Something I took for granted as a kid was living within walking distance to a large, expansive park. I fondly remember going to the playground, the nature center, and the botanical gardens as a kid. Sean and I even got married in those very gardens. It’s my happy place.
When we moved to Annapolis the first time and every subsequent move since we haven’t lived quite so close to any type of green space. In Edgewater I let it slide since we are in a neighborhood made for walking, but here in Tbilisi, our current situation isn’t ideal. Yes, I could walk around up here, but it’s not very pretty, and there are a lot of stray dogs in the area. I’m not looking to get myself into a compromising situation.
Luckily, to satisfy my green space thirst, Tbilisi is home to the National Botanical Garden of Georgia.
From Old Town, and much of downtown Tbilisi, this expansive garden is hidden from view. It’s nestled between the hills of the Sololaki Mountain Range and sort of behind Narikala Fortress. The garden occupies 161 hectares and contains an impressive collection of over 4,500 different plant species. The entrance fee for adults is four lari and even less for children. There is a wide, paved path running throughout the entire area, making it accessible for strollers and wheelchairs. I would be careful to bring enough water for yourself, especially in the summer; despite being a botanical garden, there is an abundant lack of shade in a few spots.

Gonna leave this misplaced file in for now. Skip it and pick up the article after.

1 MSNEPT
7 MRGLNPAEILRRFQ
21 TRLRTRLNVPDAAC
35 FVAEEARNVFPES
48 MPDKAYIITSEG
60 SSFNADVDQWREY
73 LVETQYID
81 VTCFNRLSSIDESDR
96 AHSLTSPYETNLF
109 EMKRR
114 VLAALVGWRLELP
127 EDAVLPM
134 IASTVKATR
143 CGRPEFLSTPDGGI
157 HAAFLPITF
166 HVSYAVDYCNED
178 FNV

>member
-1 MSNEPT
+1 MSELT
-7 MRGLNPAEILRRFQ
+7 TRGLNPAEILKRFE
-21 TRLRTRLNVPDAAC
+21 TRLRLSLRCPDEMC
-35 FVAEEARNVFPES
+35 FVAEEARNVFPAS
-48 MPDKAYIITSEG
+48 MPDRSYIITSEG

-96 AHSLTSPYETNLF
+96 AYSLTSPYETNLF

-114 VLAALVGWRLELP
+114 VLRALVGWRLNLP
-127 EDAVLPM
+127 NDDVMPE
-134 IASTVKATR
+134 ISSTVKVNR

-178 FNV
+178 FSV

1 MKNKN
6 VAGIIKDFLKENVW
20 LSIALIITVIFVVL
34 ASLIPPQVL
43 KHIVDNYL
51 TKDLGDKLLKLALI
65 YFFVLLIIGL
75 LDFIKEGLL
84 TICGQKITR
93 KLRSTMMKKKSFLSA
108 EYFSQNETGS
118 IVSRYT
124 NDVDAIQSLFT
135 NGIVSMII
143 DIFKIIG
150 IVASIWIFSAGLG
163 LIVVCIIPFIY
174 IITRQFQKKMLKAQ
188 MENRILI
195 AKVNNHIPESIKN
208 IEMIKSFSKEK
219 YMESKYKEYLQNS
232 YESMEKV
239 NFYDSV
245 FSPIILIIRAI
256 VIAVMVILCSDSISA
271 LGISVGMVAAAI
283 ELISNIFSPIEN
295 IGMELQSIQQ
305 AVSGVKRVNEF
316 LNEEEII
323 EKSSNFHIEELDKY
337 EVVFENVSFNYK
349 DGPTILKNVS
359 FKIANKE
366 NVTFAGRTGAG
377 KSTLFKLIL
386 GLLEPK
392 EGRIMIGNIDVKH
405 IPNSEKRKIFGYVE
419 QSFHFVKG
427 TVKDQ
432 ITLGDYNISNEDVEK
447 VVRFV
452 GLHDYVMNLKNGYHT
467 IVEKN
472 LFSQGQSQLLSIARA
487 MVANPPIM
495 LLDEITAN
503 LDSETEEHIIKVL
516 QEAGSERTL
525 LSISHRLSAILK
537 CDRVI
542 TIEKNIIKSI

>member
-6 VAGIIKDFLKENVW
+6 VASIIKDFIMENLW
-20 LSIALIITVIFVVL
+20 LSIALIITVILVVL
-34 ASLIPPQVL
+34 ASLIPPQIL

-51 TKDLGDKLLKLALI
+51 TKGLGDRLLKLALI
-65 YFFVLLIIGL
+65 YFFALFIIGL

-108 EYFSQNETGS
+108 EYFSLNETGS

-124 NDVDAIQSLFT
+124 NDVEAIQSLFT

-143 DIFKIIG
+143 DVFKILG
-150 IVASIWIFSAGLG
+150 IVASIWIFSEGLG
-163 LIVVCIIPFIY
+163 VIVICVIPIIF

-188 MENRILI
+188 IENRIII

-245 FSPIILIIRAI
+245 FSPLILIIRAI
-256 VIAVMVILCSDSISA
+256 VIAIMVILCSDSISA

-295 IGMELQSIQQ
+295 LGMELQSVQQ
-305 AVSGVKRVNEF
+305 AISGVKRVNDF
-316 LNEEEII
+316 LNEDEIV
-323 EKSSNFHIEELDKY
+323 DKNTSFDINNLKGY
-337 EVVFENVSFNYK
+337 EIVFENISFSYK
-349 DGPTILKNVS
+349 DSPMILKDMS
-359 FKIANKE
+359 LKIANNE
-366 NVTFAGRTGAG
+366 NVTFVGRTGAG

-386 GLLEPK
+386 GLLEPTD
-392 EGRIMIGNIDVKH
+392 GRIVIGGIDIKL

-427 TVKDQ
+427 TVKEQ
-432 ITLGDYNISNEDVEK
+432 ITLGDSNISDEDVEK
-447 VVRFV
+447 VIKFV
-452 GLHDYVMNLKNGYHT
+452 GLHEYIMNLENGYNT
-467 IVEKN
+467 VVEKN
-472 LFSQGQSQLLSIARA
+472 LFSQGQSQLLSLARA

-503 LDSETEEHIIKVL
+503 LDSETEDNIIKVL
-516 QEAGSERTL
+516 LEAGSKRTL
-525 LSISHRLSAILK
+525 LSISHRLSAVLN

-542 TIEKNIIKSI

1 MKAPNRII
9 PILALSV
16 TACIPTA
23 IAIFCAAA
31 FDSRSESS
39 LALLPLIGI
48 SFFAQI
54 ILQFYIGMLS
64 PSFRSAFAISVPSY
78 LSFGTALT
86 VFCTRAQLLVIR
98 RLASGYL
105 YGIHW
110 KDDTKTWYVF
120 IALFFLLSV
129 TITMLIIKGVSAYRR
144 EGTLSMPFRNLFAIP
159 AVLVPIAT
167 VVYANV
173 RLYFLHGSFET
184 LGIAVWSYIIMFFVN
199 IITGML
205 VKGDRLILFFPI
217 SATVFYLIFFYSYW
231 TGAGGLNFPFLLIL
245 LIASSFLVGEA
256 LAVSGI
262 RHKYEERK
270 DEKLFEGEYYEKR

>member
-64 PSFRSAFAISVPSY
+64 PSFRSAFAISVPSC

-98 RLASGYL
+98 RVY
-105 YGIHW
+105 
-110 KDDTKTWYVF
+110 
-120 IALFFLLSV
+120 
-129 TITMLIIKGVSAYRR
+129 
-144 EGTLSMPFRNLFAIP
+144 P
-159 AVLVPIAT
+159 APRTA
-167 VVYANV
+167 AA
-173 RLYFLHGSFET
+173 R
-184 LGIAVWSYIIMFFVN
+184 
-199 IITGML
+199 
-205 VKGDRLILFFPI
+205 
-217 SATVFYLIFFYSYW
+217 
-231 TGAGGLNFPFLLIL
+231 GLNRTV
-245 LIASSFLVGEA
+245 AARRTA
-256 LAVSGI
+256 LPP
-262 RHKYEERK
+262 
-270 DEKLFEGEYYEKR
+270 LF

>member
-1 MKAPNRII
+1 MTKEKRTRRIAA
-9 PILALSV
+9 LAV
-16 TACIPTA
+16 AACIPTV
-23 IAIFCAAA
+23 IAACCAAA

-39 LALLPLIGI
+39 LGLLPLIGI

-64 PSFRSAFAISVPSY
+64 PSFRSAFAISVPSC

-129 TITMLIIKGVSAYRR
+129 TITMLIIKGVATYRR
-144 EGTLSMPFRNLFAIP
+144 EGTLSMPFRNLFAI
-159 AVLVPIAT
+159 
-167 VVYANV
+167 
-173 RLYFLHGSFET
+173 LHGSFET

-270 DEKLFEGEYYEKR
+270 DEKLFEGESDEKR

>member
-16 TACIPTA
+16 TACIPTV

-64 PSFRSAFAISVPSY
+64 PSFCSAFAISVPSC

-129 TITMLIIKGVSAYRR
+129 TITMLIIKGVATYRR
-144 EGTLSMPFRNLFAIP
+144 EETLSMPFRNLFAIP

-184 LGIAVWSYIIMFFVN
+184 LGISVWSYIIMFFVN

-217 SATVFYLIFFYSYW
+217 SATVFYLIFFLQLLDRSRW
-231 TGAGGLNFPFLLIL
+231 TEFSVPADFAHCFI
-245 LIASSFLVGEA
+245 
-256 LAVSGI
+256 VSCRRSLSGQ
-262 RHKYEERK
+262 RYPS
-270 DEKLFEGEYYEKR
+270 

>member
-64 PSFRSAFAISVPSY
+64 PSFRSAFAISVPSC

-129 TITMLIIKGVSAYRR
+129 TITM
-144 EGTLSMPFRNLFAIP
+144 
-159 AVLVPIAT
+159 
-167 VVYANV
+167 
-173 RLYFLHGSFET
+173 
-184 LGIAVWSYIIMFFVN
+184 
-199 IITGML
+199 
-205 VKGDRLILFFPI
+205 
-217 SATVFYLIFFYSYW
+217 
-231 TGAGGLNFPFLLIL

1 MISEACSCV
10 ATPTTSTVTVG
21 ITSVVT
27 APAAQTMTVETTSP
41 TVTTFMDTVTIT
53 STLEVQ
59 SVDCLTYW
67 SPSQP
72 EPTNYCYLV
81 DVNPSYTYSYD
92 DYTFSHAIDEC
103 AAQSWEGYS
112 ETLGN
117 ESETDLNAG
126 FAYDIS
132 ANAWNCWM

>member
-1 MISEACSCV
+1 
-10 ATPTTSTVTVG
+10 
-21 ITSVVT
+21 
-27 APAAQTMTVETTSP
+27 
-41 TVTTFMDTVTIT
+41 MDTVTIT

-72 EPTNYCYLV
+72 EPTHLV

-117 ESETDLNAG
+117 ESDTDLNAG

A few standout features of the National Garden include the Japanese-inspired garden, the waterfall and bridge overlook, the bamboo collection, and the children’s play area. I think it’s possible to wander out of the garden itself and up to the foothills on the opposite side of the city, but we were hot and didn’t want to stray too far with our limited water supply.
Sean and I have meant to go here for weeks now, and on Saturday we arrived just in the nick of time to see the last roses blooming, and I’m very relieved. I still have a special place in my heart for macro flower photography.
I’m sure we will frequent the garden often during our remaining time in Tbilisi. I’d love to see it in the fall with the trees changing colors, and I’m sure it’s hauntingly beautiful in the winter.